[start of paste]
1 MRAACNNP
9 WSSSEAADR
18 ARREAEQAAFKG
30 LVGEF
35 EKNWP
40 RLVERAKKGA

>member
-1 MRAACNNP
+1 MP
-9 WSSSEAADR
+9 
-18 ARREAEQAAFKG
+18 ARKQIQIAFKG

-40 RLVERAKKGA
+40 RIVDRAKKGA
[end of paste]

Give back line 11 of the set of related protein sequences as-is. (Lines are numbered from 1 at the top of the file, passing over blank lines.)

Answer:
+9 